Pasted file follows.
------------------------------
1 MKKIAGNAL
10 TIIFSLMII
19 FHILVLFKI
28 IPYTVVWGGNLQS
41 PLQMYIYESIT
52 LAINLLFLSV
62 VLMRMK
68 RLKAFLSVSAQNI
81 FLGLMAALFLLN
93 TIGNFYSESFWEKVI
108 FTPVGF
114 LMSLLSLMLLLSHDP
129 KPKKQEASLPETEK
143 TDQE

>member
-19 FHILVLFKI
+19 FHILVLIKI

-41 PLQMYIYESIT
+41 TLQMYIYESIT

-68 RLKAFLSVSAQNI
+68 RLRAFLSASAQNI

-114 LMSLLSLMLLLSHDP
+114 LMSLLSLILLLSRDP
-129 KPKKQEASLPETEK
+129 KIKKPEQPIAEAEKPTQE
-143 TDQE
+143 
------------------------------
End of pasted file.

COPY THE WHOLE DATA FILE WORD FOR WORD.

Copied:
1 MKKIAGNAL
10 TIIFSLMII
19 FHILVLFKI
28 IPYTVVWGGNLQS
41 PLQMYIYESIT
52 LAINLLFLSV
62 VLMRMK
68 RLKAFLSVSAQNI
81 FLGLMAALFLLN
93 TIGNFYSESFWEKVI
108 FTPVGF
114 LMSLLSLMLLLSHDP
129 KPKKQEASLPETEK
143 TDQE

>member
-19 FHILVLFKI
+19 FHILVLIKI

-41 PLQMYIYESIT
+41 TLQMYIYESIT

-68 RLKAFLSVSAQNI
+68 RLRAFLSASAQNI

-114 LMSLLSLMLLLSHDP
+114 LMSLLSLILLLSRDP
-129 KPKKQEASLPETEK
+129 KIKKPEQPIAEAEKPTQE
-143 TDQE
+143 